INVASION IMMINENT: Emerald ash borer would hurt forestry economy

Published 12:00 am Sunday, July 26, 2015

HARDWOOD INSPECTION: Employees inspect boards before they are sent out of the sawmill at Anderson-Tully Lumber Company.

HARDWOOD INSPECTION: Employees inspect boards before they are sent out of the sawmill at Anderson-Tully Lumber Company.

 The outlook for ash trees in Mississippi is grim as a metallic green beetle makes its way southward. 

The emerald ash borer — referred to in forestry and entomology as EAB — has been identified in 25 states, devastating production of ash and some related trees. Mississippi and Alabama are virtually surrounded with infected forest, and it seems less a matter of if than when the most destructive forest pest ever seen on this continent invades here, Mississippi State University forestry professor John Willis told the Warren County Forestry Association.

“The latest state is Louisiana, and it has marched over and is on its way to Mississippi as we speak, probably,” Willis said. “Will the EAB reach Mississippi? I can’t tell you yes. I can’t tell you no. I can’t tell you when. It could be today. It could be in 10 years. There’s really no predicting it. But there are a couple things we have that indicate it’s highly likely.”

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States with emerald ash borer infestations have quarantined areas where the insects are known, but all containment efforts have failed, mostly because damage to trees begins showing years after the pests have arrived.

“What most people see first is crown loss. It will typically occur in two to five years after the insect has left. That’s incredibly important. It will take two to five years for you to even notice it, and by then the damage is done,” Willis said.

Quarantines halt the movement of all ash products — timber, firewood, pallets, etc. — outside the specific zone during what is referred to as flight season when the bugs are most active. Some states have quarantined counties, while others have placed statewide bans on moving ash.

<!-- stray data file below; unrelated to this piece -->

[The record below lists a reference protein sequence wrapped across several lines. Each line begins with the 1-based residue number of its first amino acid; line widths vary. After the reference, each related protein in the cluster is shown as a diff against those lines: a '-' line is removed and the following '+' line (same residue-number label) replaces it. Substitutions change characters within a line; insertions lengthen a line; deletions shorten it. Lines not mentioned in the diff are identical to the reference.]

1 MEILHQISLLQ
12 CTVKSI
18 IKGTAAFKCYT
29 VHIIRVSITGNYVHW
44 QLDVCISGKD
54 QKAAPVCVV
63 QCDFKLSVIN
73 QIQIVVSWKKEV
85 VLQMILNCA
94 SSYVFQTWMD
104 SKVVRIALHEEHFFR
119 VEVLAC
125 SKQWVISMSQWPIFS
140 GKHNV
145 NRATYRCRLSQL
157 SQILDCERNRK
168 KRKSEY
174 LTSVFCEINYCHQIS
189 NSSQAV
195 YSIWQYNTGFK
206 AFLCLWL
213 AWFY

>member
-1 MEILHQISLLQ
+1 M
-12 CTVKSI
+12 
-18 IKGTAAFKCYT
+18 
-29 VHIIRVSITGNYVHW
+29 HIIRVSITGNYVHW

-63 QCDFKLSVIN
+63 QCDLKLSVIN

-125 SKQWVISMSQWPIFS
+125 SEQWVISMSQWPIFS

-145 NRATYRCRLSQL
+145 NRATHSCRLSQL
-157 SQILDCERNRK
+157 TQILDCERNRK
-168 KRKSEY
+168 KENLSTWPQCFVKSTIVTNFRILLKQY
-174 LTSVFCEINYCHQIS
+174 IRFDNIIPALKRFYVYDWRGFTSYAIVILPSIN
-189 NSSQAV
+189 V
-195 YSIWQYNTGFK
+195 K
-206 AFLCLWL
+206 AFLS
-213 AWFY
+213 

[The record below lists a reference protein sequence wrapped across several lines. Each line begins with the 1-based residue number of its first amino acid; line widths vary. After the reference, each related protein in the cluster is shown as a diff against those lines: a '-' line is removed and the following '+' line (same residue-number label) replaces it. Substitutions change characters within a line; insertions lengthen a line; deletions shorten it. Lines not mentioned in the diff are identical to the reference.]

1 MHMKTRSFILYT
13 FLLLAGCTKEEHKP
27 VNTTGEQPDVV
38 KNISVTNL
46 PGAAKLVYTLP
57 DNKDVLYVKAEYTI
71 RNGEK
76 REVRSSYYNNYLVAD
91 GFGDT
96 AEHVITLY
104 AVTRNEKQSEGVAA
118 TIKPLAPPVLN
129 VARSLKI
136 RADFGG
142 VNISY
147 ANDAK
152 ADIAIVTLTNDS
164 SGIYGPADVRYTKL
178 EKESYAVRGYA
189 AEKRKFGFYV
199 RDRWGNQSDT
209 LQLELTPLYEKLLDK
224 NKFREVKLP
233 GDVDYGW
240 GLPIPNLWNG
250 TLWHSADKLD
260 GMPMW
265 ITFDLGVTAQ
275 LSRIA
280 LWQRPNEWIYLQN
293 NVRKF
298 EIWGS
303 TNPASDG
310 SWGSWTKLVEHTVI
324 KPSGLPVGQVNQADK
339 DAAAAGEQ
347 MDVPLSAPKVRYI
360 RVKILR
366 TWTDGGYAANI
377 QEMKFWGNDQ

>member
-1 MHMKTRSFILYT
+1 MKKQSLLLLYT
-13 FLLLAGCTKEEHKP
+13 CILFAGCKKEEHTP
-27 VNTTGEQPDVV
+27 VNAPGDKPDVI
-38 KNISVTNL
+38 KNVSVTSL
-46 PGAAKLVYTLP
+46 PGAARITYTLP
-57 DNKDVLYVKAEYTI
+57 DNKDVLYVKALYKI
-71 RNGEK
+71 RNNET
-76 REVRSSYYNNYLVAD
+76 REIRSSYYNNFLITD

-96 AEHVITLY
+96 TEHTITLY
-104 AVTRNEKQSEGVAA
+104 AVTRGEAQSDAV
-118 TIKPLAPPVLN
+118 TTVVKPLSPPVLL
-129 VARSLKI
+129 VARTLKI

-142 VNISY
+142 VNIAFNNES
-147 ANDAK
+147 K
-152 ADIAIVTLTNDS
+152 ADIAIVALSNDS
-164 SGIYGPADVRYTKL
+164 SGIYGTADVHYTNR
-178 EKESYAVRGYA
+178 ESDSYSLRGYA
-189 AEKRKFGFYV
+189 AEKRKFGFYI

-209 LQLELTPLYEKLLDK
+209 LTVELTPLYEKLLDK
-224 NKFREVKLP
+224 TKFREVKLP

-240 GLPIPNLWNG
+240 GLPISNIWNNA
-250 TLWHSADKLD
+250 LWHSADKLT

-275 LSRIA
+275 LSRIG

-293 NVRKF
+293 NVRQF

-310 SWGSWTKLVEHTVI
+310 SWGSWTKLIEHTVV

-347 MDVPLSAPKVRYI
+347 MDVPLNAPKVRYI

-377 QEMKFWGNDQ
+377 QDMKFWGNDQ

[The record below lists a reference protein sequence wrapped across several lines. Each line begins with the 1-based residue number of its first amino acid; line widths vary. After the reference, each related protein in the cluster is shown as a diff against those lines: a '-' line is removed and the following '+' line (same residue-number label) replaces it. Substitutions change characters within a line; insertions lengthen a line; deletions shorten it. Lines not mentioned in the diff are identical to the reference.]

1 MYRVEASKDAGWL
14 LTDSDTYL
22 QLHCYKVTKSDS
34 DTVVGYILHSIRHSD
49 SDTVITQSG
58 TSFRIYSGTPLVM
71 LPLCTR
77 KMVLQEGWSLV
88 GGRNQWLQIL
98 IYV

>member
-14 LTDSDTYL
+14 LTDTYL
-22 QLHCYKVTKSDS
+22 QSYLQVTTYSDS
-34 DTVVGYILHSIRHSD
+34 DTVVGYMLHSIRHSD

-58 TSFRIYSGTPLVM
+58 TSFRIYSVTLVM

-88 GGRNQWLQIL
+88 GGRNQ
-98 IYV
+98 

“It’s on the way to becoming the most economically costly insect to be introduced to the United States. I’m not grandstanding on this one. It’s just been bad. We just don’t have any tools to deal with it on a large scale,” Willis said.

With an all but impending infestation, foresters are facing the dilemma of treating trees with pesticides in advance, harvesting immature ash to sell the timber on a flooded market or just waiting in hope of a full harvest.

“I don’t have a definitive answer for you,” Willis said.

Anderson-Tully officials have said a quarantine and damage caused by beetle could hurt production at its Vicksburg sawmill. ATCO forester Norman Davis describes the tree as “a very important, valuable species.”

“It’s a very serious issue,” Davis said.

In Warren County, timber production generates about 1,600 jobs every year in an industry that has a total output of about $340 million, according to the Mississippi State Extension Service. Extension officials estimate about 7.3 percent of the Warren County economy is derived from forestry and forest products.

More than a quarter million acres — 97 percent of the county’s total forest — is planted in hardwoods including ash. Ash represents about 5 percent of all hardwood about 20 percent of the hardwood market, Extension Agent John Coccaro said.

Ash is also a popular landscaping tree. Vicksburg landscape director Jeff Richardson said there are ash trees planted throughout Vicksburg but not as many as in north cities where the borer has killed tens of millions of trees.

“It’s very few trees,” Richardson said.

No one is exactly sure how the ash borer will perform in the Mississippi climate, though Warren County is in the northernmost area the USDA estimates the beetle might be active and reproduce year-round. In its native China and in northern states, the emerald ash borer spawns once a year. Here it might be able to produce several generations a year.

“We don’t really know how it’s going to react down here,” Willis said.

In March, evidence was discovered that the ash borer had switched hosts and began targeting the white fringe tree. There’s no evidence it has targeted any other hardwoods though lilac and several others are in the same family as ash.

“This is probably the most alarming thing we’ve seen with EAB,” Willis said.

The Chinese beetle is a relatively slow moving insect. The most remarkable borers can only travel five miles per year, and most only travel a few hundred feet.

But as with many other invasive species, humans have expedited and complicated dispersal patterns.

“We all know how much freight moves down the Mississippi. All it’s going to take is one EAB larvae getting away on a pallet, and we’ve got it,” Willis said.

Scientists have released parasitic wasps that are a natural predator of the beetles but results in North America haven’t been studied long enough to determine effectiveness.

Researchers in Connecticut recently said it’s likely to be 10 to 15 years before they can definitely determine whether the two types of Chinese wasps involved will be able to keep the ash tree-killing beetles in check.

Willis said he has doubts about the wasps.

“The time to do something is now, and it’s probably actually yesterday,” Willis said.